Late last year when the government’s dreaded, derided, doom-laden Comprehensive Spending Review (CSR) was announced, it was always likely to be followed by a good deal of wailing and gnashing of teeth. And so it inevitably proved. Nobody, after all, exactly relishes being put on a strict diet – financial or otherwise.
Least of all the IT department it seems, which, according to research from VMware, is struggling to shed both the pounds and the pounds.
The survey of senior UK public sector finance officers – carried out by ComRes on the vendor’s behalf and presented to us press at a recent event – found that of those public sector organisations forced to make IT budget cuts (i.e. most of them) more than half (54%) had yet even to make a start; the top brass having implemented less than 9% of the planned cuts to IT spend on average so far.
Just the £2.6 billion worth of savings to find over the next three years now then. No problemo. Even with the public sector’s less than sparkling technological CV. Oh, and the fact that more than two-thirds of the respondents (69%) reckoned that the cuts will be “difficult” to achieve within the three-year timescale.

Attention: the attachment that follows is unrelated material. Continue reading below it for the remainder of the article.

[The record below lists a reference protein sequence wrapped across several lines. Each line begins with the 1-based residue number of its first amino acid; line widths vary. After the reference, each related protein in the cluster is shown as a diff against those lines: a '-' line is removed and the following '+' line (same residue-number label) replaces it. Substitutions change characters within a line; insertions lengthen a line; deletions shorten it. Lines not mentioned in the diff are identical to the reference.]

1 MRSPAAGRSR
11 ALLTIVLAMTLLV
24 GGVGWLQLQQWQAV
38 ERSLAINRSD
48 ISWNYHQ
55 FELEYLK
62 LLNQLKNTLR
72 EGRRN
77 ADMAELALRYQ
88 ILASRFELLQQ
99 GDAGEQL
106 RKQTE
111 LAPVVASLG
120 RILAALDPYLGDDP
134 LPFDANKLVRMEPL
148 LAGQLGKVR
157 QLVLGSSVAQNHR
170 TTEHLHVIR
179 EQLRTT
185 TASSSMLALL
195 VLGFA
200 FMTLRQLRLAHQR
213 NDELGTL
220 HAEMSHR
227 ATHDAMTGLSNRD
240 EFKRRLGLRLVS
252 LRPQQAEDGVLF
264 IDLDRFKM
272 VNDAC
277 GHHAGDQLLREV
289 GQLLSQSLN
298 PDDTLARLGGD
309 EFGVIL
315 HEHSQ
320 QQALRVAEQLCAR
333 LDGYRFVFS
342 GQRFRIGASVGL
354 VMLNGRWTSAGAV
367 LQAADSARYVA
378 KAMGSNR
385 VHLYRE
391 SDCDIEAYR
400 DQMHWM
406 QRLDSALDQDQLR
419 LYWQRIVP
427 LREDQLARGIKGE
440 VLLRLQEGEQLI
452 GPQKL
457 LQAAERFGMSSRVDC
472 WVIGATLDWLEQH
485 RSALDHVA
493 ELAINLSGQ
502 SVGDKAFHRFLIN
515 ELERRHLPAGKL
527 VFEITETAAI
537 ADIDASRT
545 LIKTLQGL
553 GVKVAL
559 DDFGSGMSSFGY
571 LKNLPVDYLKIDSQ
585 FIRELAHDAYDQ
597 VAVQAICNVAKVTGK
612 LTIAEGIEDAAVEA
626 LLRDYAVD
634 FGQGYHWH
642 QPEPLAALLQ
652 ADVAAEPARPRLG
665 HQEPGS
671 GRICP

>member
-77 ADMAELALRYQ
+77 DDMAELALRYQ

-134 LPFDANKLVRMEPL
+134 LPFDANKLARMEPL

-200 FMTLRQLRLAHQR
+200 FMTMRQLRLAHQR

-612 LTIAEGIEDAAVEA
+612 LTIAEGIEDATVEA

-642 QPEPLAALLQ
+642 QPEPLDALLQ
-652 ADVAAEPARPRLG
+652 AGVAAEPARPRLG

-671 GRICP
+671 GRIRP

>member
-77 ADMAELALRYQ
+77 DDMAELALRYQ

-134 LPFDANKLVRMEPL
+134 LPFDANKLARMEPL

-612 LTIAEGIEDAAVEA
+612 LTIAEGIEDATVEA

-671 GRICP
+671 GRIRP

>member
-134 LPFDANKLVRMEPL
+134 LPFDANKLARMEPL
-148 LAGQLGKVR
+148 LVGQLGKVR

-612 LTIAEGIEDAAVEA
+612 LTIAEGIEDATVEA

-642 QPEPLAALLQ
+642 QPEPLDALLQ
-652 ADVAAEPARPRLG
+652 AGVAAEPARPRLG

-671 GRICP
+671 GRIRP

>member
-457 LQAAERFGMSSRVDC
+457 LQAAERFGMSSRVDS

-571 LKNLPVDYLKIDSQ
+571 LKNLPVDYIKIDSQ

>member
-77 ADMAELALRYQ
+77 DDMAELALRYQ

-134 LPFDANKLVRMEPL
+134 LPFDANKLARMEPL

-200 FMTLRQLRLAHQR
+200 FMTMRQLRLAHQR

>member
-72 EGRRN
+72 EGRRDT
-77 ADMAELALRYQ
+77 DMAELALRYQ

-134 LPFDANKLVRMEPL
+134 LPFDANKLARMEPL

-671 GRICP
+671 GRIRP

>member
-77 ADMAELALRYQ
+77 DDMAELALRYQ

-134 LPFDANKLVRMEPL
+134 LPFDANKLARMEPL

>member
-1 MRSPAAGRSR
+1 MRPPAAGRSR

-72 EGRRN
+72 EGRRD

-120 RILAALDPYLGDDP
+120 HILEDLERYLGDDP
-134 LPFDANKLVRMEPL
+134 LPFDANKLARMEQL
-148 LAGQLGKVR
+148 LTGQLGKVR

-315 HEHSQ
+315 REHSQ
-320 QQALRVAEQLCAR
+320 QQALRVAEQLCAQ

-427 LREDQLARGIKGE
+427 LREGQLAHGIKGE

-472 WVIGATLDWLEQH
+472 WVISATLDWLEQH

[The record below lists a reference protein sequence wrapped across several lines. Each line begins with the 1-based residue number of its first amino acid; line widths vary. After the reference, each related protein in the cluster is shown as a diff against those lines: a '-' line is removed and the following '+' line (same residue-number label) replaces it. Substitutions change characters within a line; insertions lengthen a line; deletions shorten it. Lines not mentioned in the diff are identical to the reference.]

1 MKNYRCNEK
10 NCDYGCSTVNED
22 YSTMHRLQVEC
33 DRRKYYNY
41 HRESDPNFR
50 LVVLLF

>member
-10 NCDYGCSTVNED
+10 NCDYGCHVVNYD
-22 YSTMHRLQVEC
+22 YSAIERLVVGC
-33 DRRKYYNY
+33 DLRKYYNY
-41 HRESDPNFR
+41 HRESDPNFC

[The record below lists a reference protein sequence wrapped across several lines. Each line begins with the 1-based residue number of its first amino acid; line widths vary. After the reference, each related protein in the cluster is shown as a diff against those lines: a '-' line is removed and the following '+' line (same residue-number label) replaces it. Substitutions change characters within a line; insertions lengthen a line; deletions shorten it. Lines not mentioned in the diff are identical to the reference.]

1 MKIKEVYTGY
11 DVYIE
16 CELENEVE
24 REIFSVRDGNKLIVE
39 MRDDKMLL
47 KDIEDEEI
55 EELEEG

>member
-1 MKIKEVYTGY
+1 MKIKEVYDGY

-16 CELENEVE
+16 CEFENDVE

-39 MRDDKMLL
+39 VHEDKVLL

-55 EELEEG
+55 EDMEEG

All of which made one of the other headline statistics all the more interesting: that almost three quarters (73%) view IT as “integral to cost cutting efforts.”
“This research clearly shows that financial decision makers recognise that smart allocation of IT spending and resources can make a fundamental impact”, said Mark Newton, UK MD for VMware; IT as a power for “positive organisational change” rather than “a drain on resources.”
I wondered where they were going with all this and it didn’t take long to find out: The Cloud. Where else?
“By simplifying IT and accelerating the transition to cloud computing… the public sector has a real opportunity to lead the way in achieving major transformational benefits”, continued Newton. “Cloud computing is an enabler for shared services, and as this model is increasingly adopted, the role IT will play in the delivery of vital public sector services will become even more crucial.”
Also in attendance, Roger Bearpark, Assistant Head of ICT at Hillingdon Council spoke along similar lines, describing a governmental move into the cloud as making “perfect sense” with the potential to “save billions in IT costs.”
Can and will the public sector really look to cloud computing to blaze the necessary £2.6 billion cost-cutting trail? In reality it has little option.
Equally important, if there were any lingering doubt about the cloud’s long-term viability, marketability, and staying power, indications are that they’re about to be swept away once and for all.
The public sector’s loss could quite literally become the cloud provider’s gain.